It is fitting that in such an improbable state as California — the world’s sixth largest economy and its center of popular culture — such an improbable character as an Austrian, body-building movie star should serve as governor. Better yet, he’s doing a creditable job and should be re-elected.
It’s true: Arnold Schwarzenegger conducted only one debate with his challenger, Phil Angelides, and even then, the format didn’t meet the specifications of a classic debate. The televised exchange really amounted to a pseudo-event in which the governor got to show off his acting skills and the state treasurer displayed himself as a lackluster, if petulant, party functionary who has run out of ideas.
We sense that most voters share that reaction, so much so that their viewing pleasure was better served by fall sports and the networks’ new seasons. The larger debate, that which has taken place on the campaign trail and by a simple comparison of the candidates’ records, has been won. Governor Schwarzenegger won it.
A month before the election, the governor’s double-digit lead looks firm enough to secure a victory. Those leads have a way of closing in the final days, but Angelides’ chance of mounting a successful strategy vanishes by the moment.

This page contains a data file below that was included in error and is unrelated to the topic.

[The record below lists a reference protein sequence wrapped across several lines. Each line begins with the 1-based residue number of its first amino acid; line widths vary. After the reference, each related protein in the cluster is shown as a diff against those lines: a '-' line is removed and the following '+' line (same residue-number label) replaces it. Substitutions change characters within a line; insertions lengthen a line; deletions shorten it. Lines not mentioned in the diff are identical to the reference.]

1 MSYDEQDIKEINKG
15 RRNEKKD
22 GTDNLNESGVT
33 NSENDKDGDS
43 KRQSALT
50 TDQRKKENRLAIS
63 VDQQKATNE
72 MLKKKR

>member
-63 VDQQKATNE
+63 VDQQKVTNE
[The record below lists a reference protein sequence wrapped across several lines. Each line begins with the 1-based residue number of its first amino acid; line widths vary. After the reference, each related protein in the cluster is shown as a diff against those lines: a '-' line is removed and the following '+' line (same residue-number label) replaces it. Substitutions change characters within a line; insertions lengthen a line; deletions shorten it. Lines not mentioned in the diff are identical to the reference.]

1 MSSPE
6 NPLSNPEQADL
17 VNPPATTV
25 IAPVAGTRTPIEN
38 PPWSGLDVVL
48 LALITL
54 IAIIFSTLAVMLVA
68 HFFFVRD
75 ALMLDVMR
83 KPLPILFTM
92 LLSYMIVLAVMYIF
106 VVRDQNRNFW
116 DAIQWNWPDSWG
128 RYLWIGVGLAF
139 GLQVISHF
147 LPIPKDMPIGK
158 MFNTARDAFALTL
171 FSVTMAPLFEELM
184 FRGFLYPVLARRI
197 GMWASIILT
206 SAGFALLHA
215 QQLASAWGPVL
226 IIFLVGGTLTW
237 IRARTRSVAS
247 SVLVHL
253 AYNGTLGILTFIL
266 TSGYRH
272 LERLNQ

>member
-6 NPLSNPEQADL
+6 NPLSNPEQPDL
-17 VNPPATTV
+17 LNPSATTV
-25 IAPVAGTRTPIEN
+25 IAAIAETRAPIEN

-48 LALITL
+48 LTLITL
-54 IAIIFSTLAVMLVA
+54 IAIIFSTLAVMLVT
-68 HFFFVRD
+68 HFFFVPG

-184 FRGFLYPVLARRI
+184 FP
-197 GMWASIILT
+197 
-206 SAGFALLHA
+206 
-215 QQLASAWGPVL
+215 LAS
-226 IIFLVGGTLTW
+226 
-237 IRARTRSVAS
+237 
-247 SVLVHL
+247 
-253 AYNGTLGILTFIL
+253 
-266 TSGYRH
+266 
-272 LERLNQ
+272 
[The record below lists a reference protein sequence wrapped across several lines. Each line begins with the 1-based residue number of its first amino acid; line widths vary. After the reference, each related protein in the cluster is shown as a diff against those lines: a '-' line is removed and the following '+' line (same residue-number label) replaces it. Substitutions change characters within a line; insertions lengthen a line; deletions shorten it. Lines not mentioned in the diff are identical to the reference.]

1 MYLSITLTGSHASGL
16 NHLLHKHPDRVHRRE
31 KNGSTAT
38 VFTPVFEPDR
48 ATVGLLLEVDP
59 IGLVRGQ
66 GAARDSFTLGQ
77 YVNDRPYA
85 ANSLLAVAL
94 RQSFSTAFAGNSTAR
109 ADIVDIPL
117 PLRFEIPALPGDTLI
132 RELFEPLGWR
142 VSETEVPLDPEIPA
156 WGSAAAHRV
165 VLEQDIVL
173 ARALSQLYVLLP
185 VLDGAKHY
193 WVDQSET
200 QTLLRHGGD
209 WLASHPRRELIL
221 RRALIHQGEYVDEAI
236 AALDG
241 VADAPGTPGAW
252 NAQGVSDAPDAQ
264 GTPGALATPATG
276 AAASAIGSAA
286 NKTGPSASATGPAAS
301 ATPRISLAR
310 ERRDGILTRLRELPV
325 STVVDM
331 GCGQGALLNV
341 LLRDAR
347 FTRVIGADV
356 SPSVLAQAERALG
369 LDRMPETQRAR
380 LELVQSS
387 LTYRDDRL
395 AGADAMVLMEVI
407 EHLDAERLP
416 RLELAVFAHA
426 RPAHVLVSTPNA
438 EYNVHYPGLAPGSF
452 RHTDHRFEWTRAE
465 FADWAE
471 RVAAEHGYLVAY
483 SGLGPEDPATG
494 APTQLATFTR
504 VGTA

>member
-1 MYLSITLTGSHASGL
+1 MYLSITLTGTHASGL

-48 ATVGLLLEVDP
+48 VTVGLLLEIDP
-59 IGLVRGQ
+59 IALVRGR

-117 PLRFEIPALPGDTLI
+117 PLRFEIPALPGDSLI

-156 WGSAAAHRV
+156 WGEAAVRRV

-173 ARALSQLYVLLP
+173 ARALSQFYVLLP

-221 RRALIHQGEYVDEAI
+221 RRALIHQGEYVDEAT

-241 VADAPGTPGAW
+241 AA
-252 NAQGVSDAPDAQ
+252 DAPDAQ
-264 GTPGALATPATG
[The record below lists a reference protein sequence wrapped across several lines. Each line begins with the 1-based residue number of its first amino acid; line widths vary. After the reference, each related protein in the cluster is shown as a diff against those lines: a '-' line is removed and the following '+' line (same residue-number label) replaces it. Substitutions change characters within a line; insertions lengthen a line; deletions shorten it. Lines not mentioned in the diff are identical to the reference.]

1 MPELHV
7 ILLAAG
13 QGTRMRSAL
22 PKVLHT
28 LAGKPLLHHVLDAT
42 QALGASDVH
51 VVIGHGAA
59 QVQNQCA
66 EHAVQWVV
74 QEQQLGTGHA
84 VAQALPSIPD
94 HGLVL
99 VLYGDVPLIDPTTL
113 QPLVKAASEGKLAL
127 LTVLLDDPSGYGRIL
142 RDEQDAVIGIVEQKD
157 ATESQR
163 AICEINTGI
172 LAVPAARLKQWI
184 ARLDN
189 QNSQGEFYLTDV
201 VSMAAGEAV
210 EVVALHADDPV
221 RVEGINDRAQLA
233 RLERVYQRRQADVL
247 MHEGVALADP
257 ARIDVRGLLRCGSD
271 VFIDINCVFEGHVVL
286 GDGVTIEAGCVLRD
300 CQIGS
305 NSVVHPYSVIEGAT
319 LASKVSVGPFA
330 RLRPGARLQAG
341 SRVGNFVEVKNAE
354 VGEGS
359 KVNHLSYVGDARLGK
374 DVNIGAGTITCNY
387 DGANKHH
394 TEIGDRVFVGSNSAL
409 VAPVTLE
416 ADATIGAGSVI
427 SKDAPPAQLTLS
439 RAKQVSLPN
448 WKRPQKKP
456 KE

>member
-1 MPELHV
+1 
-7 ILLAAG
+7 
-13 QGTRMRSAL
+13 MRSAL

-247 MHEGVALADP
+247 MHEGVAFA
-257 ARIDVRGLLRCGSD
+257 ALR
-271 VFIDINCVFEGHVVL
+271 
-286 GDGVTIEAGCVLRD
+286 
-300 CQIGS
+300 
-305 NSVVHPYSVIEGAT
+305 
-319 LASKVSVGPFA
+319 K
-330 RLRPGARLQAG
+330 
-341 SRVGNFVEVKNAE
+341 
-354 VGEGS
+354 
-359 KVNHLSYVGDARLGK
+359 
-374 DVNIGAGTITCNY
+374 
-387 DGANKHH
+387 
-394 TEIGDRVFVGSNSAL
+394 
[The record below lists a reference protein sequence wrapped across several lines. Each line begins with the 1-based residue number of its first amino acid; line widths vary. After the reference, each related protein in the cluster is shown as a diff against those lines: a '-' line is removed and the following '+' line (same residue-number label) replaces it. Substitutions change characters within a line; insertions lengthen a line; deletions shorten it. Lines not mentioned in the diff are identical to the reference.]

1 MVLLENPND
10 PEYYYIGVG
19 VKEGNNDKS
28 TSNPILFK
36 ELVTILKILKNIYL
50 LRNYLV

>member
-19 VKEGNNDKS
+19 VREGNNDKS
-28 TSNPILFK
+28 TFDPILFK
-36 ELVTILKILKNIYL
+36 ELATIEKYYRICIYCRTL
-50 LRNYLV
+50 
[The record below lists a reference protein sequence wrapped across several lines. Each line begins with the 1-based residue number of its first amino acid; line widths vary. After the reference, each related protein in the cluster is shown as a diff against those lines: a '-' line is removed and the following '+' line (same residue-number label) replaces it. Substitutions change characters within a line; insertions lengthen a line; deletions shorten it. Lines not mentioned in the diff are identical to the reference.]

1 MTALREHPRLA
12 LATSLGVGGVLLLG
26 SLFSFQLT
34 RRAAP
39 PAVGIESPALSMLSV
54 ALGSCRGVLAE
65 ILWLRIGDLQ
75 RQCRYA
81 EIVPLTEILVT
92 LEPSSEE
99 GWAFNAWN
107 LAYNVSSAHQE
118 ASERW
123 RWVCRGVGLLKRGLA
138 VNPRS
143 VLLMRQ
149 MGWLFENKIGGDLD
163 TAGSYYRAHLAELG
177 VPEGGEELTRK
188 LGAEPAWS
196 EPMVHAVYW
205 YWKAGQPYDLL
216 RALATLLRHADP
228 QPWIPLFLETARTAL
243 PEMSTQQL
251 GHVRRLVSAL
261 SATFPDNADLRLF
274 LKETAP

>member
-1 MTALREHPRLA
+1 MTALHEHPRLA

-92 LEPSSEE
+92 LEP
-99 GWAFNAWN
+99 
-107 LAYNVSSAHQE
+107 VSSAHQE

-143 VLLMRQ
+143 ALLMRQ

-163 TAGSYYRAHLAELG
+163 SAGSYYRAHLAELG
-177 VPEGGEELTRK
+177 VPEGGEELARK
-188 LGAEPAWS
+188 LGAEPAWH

The Democrat effectively lost when he tried to turn his candidacy into a race against President Bush and the Iraq war — an obvious ploy rejected even by anti-Bush voters. His confused plan to raise taxes on wealthier Californians while cutting them for the middle class got no traction, as savvy middle-class voters understood that such schemes end up nicking them, too.
The governor’s pledge to hold the line on taxes resonates even in a state whose voters esteem a large public sector. And, whereas the tax issue may be this election’s true pivot, there are many other reasons to commend Schwarzenegger’s leadership.
In his first year, he restored the state’s lost credit in the financial markets. He made life easier for businesses large and small by cutting their outsized worker compensation bills. And he brought sanity to the immigration debate when many in his party were moving irrationally to keep hard-working migrants away from our crops and services.
We do wish he had blown up more bureaucratic boxes, as he promised when he took office. And we’re not as impressed as some by his utopian dream of ending global warming by legislative command, a dream that could seriously impair California’s mobile economy. Nor were we thrilled by his prescription drug plan, which will forestall needed medical reform.
But we do like Schwarzenegger’s independent spirit, which can be a model for taking the state’s politics out of the old, partisan categories and committing Sacramento to fresh thinking.
We agree with the California voters who are ready to re-elect an accomplished governor.
Part of The San Francisco Examiner's 2006 election coverage.